• I bought the 38 and go tit the first day. Mostly I bought it for my workouts and so far I have been very pleased. I find it is accurate for calories burned for my runs, but not so for an hour of intense heavy weight lifting. But I don't really care about calories burned. I too charge my phone after I run in the morning while I shower so I have never run out. Usually it is on workout for an hour in the morning, then for a half hour for my noon cycle. For running I have tried third party apps but keep coming back to the simple one app,e provides. But I am a recreational runner so splits etc are not important to me. I do have a Garmin but find I am not using it very much now. I wish the figures on the apple watch were bigger as without my reading glasses it is a bit hard to see in the sunlight. I too find it annoying when I am told to stand if I am already standing; But I read somewhere that we are not supposed to just stand but to move a bit for a minute or so. I too will do something like jumping jacks or jump rope to get my stand credit. I love how it has made me get up at night when I am watching TV. I used to think I did enough exercise during my runs etc but now I know I have to move even in the evening hours. My husband keeps asking me why I am standing up in the living room . Ha ha One night I needed about 50 calories to meet my 450 a day. It was a non heavy exercise day so I walked around and did a few squats at 10 PM just to meet my goal! I am not sure how long this enthusiasm will last but my Withings app ( have the scale) has noticed the difference; I got a notice today that in the last 2 weeks( after watch came) I have increased my exercise by 21 %; So I believe the watch is making an already healthy exercise nut even healthier. Nothing to do with exercise, but I love to take calls/messages on the watch. Saves me hunting my phone down in the house or pulling it out of the sports band or my pocket book. I think this is what I love about the phone the best. Oh and I like knowing the temperature and time handy,again without having to dig out my phone.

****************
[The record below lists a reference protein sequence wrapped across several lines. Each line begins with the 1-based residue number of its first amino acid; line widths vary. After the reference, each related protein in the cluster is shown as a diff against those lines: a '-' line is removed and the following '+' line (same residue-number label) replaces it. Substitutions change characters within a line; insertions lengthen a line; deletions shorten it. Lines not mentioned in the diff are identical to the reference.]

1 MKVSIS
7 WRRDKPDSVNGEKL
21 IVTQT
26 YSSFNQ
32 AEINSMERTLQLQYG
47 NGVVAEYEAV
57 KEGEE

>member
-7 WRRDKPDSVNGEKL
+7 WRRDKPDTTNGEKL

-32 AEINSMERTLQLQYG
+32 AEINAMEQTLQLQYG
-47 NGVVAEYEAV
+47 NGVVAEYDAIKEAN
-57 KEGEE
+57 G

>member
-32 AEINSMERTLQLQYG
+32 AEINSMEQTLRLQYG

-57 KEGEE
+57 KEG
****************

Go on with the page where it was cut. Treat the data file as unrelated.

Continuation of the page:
• You're such a badass, Ren. <3 "I do wish there was some sort of Notes app for the Watch, though..." Bingo. And also a calculator Watch extension for the iPhone app.